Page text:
According to data, some 400,000 Malaysians who opted to return to Malaysia before the borders closed were left without a job. But a 2022 study by the Institute of Labour Market Information and Analysis (ILMIA) revealed that 62% are prepared to go back to Singapore and the majority are those who worked there for more than three years.

Remittance loophole?
The number of Malaysians seeking employment in Singapore will only continue to grow for a multitude of reasons. Apart from the favourable exchange rate, it is due to higher salaries, better opportunities and bigger increments.

Prior to the pandemic, the minimum salary for unskilled workers was S$1,500. But after the pandemic, the amount was raised to S$2,000. The starting salaries are higher for degree holders prepared to work in the service industry where they would be eligible for an S pass.

Before the pandemic, those with school certificates such as the Sijil Pelajaran Malaysia were able to get a job in Singapore. After the pandemic, the tendency is to select those with a minimum of a diploma. Malaysian degree holders prepared to work in the service industry are also more in demand than Chinese and Bangladeshi workers because of their better cultural fit.

There is nothing wrong with Malaysians working abroad, including in Singapore. This brain drain cannot be helped. Other Asian countries such as the Philippines, India, Indonesia and even China lose their best talents to Singapore.

But these countries draw significant benefits from the inflow of remittances from their workers abroad. The money flowing in helps with their exchange rate.

A 2019 study by UNDESA showed that the annual remittance inflow to India was US$83.1 billion, followed by China with US$59.5 billion. The Philippines and Bangladesh received US$34.9 billion and US$21.7 billion respectively from their citizens working abroad.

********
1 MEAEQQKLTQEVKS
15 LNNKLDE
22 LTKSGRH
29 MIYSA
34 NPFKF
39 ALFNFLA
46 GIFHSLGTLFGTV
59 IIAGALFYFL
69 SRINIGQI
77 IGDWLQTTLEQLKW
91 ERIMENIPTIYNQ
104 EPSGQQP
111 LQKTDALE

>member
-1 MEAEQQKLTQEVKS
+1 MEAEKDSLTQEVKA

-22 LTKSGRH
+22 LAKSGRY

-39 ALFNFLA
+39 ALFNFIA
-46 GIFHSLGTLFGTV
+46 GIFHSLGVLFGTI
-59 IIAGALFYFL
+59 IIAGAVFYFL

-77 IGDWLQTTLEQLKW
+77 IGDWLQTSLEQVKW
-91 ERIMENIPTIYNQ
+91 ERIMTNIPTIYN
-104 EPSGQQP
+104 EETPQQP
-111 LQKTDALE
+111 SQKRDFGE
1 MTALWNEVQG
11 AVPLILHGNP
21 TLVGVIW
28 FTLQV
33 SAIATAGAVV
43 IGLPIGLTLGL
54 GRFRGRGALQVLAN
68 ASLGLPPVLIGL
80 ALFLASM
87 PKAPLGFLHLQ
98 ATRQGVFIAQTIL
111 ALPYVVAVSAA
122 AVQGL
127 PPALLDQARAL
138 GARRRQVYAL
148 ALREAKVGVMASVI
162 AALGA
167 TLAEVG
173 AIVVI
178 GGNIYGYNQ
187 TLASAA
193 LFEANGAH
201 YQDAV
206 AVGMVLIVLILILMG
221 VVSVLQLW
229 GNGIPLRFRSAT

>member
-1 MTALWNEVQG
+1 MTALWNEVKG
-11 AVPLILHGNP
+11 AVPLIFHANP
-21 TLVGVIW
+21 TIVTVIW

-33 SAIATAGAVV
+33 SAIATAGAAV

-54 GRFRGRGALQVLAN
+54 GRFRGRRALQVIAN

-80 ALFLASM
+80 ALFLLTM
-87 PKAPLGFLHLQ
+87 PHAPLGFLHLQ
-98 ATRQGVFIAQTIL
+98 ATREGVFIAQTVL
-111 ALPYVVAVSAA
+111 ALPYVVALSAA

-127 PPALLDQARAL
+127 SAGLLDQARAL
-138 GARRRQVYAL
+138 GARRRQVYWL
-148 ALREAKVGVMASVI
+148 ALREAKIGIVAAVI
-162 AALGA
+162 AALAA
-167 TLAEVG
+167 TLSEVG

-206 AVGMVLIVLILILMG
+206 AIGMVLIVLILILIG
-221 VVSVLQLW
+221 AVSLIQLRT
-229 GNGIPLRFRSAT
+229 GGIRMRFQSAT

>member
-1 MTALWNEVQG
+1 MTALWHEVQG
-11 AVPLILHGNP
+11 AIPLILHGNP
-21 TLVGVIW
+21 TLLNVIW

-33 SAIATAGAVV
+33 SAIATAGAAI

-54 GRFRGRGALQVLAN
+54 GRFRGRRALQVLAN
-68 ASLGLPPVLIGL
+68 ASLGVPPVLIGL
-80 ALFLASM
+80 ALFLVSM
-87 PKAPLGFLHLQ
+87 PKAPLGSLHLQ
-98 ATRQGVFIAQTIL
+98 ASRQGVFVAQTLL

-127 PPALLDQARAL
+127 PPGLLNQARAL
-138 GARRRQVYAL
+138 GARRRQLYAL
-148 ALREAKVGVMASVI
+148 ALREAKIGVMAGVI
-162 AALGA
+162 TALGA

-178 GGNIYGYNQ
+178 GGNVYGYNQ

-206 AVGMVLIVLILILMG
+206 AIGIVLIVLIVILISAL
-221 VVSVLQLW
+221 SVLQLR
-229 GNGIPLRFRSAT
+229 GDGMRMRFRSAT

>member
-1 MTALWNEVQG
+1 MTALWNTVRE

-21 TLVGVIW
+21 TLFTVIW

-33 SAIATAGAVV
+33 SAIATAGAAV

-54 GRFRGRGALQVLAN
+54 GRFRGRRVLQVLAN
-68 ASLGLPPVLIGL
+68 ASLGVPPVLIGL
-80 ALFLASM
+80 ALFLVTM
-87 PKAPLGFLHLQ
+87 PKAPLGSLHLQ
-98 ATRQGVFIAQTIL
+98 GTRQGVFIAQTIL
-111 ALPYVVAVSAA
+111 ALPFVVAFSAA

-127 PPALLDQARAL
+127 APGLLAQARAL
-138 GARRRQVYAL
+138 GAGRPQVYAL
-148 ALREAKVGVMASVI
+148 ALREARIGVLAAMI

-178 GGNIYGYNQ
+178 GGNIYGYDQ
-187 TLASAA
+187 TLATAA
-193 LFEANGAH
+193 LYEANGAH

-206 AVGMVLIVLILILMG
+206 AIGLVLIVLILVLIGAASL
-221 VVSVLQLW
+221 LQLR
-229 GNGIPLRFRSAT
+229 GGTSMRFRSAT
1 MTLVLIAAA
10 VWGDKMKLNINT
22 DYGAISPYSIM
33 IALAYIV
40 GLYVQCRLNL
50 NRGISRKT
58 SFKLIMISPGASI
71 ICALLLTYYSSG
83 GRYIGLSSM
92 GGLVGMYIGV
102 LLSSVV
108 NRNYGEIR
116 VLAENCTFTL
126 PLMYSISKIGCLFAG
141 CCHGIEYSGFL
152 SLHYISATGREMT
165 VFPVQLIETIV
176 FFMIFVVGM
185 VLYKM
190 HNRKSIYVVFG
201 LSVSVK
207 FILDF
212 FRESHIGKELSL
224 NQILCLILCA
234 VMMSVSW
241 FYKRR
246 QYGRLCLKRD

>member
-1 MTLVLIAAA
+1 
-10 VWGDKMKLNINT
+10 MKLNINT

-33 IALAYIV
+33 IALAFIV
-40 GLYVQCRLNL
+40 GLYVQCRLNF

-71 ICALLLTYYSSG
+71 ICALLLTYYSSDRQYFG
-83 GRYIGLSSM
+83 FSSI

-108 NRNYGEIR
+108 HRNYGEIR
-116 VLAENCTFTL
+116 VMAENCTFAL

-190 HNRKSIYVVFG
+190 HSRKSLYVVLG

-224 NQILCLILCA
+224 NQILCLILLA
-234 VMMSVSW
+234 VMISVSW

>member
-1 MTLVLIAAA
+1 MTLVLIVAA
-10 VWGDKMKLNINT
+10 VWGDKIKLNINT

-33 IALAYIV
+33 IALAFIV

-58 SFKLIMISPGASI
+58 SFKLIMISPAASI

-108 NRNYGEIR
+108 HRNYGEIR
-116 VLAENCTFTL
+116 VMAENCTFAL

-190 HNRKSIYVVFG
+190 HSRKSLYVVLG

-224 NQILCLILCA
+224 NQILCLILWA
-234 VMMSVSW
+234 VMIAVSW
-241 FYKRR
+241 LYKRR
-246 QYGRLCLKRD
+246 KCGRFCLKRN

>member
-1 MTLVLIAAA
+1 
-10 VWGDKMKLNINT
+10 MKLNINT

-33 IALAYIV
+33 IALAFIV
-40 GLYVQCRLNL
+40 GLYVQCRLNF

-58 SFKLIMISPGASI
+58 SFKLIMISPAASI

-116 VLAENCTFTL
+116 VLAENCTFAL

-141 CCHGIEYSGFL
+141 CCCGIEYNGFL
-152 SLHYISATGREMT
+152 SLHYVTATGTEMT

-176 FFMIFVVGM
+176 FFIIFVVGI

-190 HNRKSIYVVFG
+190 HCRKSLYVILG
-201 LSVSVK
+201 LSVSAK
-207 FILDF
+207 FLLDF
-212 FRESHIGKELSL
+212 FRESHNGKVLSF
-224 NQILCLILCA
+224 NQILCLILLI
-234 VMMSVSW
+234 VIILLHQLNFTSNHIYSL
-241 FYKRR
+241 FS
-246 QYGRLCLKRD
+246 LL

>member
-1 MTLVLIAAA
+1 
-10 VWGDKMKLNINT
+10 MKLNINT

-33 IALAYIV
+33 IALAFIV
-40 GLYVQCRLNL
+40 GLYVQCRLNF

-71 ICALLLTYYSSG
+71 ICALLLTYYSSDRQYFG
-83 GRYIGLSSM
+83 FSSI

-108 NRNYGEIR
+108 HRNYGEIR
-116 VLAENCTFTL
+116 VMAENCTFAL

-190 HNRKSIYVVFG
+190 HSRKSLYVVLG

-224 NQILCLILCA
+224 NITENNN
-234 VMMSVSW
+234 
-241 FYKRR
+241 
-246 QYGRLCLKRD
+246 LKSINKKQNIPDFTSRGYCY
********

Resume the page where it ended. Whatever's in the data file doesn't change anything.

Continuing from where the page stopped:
In Malaysia’s case, according to the ­UNDESA study, remittance inflows amounted to US$1.4 billion, which is significantly lower than even Indonesia.

Why is this the case?
It is probably because a big proportion of Malaysia’s population working abroad are in Singapore.

According to a study by ILMIA, a large number of those working in Singapore do not use official channels to bring back the money. They prefer to repatriate their funds in the form of cash, instead of using remittance agents and banks.

The ILMIA study aligns with the findings of a 2018 World Bank Research report. It stated that Malaysia received remittance inflows of US$1.8 billion, of which US$1.2 billion came from Singapore.

Malaysia cannot reverse the brain drain into a “brain gain” as long as there is a Singapore that is always hungry for talent. Instead, it should do its best to optimise the situation. For starters, Malaysia should work on capturing as much as possible, the inflows of remittance into the system.

For that, the country needs to build a database of the number of people working abroad, including in Singapore. There are already suggestions on how it can be done.

From there, the authorities can adopt gentle methods to channel the remittance inflows into our financial system.

This article first appeared in Forum, The Edge Malaysia Weekly.